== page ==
(Since this post was originally published, I’ve pushed back the deadline and the dates of the event. All other information is the same!)
I got into Twine because there was a lot of fuss about it and I wanted to see what all the hubbub was about; that I grew to love working in it was a little bit of a shock.
But one thing I’ve found about it, perhaps because of many of the controversies surrounding it, perhaps simply because it’s a new tool on the scene, a lot of people I know are somewhat reticent to play or write Twines. “Twine would be a great tool, but…” is the repeated refrain, and pick your ending: But I haven’t played any good games in it, but it’s so much less interesting than parser, but I hate purple text on a black background–again, pick your reason. Check out the current Interactive Fiction competition and some of the discussion surrounding it: There are a bunch of people, for better or for worse, that are resistant to hypertexts made in Twine.
I’m not interested in whether or not Twines are games, whether it truly does anything revolutionary, whether it’s just hypertext under a faux populist banner, any of that–I just like making and playing them. And in an effort to encourage some interesting Twines, and to divorce their reception from any hypertext vs. parser or other controversies, I have decided to curate what is, as far as I’ve seen and I’ll happily correct myself if you know of another one, the first Twine-only exhibition.
Fear of Twine will be an online exhibition held from February 14th to April 18th of 2014. I’m going to be soliciting and curating some works–I’m thinking about a dozen, although pending response I may increase that number–and displaying them on the website fearoftwine.com (which as of the time of this writing either does not work or redirects to my site; designing the site for it is the least of my worries right now but it’ll be separate eventually.) I’m looking to get a wide variety of contributions collected in an effort to showcase a wide range of talents.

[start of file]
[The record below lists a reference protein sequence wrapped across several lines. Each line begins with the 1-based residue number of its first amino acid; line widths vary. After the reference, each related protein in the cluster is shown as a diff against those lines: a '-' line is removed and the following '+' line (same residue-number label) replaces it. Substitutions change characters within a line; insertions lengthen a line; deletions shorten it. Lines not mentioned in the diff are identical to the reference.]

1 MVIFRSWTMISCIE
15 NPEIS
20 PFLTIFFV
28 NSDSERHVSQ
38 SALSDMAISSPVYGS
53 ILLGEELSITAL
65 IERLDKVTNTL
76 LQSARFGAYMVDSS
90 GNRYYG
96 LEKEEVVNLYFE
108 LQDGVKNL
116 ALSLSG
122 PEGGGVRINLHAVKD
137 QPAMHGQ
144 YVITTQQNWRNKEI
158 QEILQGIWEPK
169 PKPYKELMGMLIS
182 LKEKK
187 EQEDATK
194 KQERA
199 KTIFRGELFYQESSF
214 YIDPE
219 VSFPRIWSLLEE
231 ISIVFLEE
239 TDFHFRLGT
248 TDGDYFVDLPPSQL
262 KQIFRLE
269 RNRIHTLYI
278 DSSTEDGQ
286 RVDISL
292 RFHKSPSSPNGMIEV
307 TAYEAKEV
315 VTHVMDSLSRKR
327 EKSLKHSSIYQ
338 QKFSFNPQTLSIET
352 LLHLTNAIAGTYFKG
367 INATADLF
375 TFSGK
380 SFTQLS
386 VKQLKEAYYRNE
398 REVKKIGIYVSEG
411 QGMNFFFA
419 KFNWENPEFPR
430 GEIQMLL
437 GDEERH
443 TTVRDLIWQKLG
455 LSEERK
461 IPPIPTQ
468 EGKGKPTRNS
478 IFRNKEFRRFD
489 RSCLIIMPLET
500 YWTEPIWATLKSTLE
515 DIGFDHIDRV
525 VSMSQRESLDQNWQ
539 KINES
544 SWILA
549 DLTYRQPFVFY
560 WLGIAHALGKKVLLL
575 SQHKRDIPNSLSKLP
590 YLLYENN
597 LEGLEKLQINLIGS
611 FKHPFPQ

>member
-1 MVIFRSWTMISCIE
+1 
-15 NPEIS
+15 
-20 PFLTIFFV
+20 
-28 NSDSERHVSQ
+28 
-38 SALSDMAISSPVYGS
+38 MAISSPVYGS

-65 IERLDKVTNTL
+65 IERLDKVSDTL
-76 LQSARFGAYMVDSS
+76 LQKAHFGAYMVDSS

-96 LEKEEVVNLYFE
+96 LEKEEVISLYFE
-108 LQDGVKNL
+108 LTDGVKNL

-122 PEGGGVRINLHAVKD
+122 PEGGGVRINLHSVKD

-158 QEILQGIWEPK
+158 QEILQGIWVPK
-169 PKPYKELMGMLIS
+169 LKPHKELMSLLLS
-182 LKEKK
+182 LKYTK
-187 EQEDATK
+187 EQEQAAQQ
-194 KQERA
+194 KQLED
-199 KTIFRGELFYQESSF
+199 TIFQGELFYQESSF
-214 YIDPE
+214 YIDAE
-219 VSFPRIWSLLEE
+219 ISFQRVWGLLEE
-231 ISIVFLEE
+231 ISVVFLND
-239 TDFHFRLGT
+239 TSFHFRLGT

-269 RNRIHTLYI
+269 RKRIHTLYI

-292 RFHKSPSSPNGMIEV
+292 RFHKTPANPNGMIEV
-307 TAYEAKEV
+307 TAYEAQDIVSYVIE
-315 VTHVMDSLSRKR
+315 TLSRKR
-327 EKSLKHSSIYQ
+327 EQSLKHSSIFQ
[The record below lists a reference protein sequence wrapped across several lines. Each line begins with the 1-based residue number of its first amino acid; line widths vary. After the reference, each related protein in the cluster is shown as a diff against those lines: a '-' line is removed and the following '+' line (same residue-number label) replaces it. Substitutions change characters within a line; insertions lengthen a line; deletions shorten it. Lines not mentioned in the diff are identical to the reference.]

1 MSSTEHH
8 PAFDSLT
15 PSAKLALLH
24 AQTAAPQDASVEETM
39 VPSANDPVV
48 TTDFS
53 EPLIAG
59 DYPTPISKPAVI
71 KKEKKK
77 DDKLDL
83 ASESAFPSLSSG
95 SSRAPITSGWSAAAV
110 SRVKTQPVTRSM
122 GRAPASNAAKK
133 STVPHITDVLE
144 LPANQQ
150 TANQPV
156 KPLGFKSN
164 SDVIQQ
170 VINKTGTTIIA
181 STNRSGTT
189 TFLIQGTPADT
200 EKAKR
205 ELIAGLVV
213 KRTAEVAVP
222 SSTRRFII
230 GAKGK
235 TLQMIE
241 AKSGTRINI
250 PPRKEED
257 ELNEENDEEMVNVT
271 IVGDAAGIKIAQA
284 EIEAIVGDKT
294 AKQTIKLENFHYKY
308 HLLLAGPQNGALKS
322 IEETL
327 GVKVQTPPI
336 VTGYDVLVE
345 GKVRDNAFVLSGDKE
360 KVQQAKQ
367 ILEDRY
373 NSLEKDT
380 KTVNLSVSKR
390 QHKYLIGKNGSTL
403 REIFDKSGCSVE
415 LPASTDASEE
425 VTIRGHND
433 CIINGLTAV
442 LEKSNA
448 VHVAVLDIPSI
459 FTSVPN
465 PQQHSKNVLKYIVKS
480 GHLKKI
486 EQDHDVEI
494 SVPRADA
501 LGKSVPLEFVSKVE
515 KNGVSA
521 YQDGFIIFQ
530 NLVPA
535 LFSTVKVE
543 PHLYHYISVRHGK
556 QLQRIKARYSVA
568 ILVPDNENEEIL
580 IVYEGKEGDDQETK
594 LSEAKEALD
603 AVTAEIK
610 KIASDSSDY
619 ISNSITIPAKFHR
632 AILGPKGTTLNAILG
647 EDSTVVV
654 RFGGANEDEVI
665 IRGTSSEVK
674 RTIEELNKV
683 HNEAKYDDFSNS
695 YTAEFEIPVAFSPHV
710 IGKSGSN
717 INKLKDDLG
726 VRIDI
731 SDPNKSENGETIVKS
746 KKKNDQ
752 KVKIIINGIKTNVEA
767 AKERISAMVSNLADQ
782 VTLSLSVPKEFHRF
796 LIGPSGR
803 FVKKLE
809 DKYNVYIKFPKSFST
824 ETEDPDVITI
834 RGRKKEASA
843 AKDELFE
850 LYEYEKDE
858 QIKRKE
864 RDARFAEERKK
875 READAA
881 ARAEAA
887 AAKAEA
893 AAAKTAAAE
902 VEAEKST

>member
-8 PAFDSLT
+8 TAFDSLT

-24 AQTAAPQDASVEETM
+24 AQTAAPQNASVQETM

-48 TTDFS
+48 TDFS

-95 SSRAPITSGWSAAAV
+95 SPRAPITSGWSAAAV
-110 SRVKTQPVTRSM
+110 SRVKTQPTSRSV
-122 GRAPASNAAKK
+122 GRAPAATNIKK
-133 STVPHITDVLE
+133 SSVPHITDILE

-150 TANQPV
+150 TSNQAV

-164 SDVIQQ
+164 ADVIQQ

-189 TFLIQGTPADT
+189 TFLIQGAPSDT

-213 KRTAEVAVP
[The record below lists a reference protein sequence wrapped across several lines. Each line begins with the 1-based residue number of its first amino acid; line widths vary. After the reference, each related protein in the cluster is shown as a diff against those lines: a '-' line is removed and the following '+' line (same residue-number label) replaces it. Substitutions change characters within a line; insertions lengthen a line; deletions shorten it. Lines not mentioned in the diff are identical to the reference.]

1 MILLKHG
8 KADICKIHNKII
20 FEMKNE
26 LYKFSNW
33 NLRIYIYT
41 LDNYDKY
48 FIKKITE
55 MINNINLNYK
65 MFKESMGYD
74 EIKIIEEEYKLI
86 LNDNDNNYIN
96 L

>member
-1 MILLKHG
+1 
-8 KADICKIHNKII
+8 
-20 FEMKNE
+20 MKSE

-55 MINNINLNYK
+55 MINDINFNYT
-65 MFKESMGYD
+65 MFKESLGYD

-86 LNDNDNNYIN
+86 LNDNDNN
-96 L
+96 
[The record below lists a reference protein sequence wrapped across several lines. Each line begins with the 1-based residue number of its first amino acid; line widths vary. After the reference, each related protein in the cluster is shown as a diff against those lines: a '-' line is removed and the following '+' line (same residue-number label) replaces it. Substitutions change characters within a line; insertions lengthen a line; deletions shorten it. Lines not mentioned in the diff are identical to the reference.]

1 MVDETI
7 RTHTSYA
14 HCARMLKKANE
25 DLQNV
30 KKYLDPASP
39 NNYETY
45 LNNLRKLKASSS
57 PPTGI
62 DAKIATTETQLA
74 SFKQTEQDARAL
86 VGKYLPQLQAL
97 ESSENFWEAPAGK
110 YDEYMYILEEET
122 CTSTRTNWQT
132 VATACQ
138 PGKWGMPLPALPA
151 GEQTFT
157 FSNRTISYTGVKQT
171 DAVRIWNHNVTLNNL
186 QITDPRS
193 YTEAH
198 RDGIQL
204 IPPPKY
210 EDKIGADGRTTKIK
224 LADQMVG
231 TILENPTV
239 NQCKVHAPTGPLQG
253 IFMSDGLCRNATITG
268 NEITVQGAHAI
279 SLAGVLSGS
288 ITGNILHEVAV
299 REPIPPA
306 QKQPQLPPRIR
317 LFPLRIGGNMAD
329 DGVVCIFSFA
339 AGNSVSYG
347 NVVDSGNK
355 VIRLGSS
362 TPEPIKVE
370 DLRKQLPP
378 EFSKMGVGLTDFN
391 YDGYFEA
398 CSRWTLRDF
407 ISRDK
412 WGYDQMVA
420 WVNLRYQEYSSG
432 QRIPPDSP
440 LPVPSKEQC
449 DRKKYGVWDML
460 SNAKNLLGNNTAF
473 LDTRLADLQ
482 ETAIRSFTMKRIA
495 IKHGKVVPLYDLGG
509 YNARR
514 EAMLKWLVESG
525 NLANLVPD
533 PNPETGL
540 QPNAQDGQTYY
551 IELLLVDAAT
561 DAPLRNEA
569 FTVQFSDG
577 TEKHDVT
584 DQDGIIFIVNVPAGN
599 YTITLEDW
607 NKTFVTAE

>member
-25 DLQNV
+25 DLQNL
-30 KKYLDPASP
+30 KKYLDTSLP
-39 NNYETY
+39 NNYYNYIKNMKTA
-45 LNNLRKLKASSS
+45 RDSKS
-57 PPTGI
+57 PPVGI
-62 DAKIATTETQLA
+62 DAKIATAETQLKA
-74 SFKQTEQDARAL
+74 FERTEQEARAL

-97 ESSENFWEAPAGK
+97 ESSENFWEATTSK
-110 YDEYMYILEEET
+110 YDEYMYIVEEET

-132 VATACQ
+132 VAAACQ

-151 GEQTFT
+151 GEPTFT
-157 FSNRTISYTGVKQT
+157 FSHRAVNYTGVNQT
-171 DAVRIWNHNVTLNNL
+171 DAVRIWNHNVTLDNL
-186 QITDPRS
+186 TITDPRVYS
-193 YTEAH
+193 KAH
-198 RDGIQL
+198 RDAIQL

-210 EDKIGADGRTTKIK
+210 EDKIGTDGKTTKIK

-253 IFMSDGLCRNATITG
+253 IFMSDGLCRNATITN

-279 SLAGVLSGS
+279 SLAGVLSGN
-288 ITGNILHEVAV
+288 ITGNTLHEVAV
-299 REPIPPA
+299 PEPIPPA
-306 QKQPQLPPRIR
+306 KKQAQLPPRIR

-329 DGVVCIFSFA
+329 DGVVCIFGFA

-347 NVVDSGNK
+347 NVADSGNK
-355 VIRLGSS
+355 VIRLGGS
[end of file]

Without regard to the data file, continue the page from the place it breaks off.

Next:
I’m capping it largely because I’d like there to be a small enough number of works that the average person could maybe block out an hour or two and get through the whole exhibition, or maybe play through the entirety over a week at work. I don’t want anyone to be overlooked or anyone to be overshadowed; keeping it small is my way of encouraging people to read all of them.
I’ve asked some friends to create some works–nothing worse than an exhibition with no exhibits–but the whole point of this is to get some alternative voices, people who might not have made a Twine before or who aren’t already associated with the tool–since Twine is legitimately accessible to people with little programming experience, I’d love to get a bunch of writers, first-time designers, anyone really.
There are no restrictions as to theme, length, or anything–although let’s face it, short stories will do better than novels. The only thing I care about is that it’s made in Twine (latest version can be found here) and that it’s previously unreleased. Surprise us.
If you’d like to participate, great! I’d like everything to be submitted to me by January 15, 2014–that’ll give me time to put everything together. If you’re thinking of submitting, drop me a line at firstname.lastname@example.org so I can have an idea of what I can expect. I’ll probably ask for a couple-line bio and a short summary. I reserve the right to end the submission period early if there’s a huge response and things are getting too big–I’ll communicate that with a little leeway if that’s the case. (Another reason you should let me know if you’re intending to submit!)
As I mentioned, the exhibition is going to be temporary–these works will only be collected together for the two-month period! I’m going to ask that all authors allow me to host their works exclusively on fearoftwine.com for the exhibition period; once April 18 hits and everything’s taken down, they’ll be free to host them however they like.
Fear of Twine will of course be free, but I am going to look into putting up some sort of tip jar to cover the hosting fees; anything remaining will simply be divided among all of the authors. (If anyone reading this has some experience with this sort of thing and has any pointers on the best way to do this, please drop me a line–email@example.com–I’d appreciate any advice!)
And of course drop me a line or comment here if you have any questions or concerns–if there’s anything I’m leaving out I’ll update this post with some more information.
I’d love to see a lot of you participate–as an author, as a visitor, as someone giving us a buck, however! I’d appreciate any help to spread the word about this. I think if we get enough people together, we can all get over our collective Fear of Twine.
Thanks for reading!